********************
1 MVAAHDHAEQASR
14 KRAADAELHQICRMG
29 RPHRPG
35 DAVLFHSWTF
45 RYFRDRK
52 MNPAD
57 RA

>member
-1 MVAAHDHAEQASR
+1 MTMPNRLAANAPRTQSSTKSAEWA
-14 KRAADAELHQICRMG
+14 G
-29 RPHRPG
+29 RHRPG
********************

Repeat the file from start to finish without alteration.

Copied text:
1 MVAAHDHAEQASR
14 KRAADAELHQICRMG
29 RPHRPG
35 DAVLFHSWTF
45 RYFRDRK
52 MNPAD
57 RA

>member
-1 MVAAHDHAEQASR
+1 MTMPNRLAANAPRTQSSTKSAEWA
-14 KRAADAELHQICRMG
+14 G
-29 RPHRPG
+29 RHRPG